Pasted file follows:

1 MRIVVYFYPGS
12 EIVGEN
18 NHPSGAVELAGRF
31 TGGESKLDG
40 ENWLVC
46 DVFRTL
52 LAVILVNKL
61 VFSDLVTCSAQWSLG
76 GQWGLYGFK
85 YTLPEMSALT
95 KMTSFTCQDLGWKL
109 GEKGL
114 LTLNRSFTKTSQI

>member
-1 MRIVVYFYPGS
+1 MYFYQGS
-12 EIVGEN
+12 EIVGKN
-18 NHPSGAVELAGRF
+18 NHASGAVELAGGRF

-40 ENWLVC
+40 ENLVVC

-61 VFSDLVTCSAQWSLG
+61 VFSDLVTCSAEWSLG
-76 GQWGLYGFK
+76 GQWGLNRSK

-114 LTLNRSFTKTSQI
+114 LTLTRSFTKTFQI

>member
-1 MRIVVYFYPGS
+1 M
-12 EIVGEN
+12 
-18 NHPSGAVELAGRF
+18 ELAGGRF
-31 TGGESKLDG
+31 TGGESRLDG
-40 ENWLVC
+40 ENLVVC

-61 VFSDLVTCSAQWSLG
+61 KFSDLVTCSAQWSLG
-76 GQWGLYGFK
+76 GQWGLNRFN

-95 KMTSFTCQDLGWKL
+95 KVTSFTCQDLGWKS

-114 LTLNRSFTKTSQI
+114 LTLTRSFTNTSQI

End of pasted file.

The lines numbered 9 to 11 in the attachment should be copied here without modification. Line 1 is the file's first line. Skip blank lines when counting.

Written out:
76 GQWGLYGFK
85 YTLPEMSALT
95 KMTSFTCQDLGWKL